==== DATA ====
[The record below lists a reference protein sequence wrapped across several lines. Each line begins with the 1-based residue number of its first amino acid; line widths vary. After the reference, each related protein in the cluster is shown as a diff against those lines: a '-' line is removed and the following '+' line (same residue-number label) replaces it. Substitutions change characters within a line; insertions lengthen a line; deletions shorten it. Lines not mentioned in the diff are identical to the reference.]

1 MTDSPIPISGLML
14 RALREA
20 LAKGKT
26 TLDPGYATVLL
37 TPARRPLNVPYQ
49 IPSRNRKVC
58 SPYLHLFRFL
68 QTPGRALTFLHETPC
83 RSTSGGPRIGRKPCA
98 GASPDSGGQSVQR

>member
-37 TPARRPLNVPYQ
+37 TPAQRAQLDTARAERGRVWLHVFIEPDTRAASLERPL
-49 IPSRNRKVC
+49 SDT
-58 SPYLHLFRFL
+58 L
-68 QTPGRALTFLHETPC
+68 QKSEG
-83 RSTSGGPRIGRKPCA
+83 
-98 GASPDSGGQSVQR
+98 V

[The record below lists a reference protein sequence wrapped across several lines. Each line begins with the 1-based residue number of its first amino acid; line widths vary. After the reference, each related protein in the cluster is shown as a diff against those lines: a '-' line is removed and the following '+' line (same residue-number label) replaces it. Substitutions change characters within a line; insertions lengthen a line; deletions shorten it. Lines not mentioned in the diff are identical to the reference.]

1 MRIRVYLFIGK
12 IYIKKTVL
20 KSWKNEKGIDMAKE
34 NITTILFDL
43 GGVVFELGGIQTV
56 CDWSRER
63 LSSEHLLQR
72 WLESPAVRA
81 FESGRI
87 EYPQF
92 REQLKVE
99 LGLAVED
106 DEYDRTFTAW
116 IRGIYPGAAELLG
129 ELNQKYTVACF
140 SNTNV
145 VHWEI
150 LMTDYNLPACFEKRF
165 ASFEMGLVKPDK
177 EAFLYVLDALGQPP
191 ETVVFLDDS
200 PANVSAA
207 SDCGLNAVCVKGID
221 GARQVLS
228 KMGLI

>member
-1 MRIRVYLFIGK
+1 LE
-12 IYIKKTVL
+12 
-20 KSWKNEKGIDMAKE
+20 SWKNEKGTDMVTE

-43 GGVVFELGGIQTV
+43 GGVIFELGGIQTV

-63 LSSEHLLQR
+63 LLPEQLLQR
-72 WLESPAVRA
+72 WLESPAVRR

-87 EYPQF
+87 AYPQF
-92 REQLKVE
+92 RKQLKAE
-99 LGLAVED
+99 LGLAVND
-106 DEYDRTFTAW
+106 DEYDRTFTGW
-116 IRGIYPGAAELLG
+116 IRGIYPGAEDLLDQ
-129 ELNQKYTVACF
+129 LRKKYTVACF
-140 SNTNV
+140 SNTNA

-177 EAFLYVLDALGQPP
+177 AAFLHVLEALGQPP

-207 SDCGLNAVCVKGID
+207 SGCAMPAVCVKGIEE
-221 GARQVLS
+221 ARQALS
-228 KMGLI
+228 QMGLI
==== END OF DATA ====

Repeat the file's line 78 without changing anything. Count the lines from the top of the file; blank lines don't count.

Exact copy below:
-177 EAFLYVLDALGQPP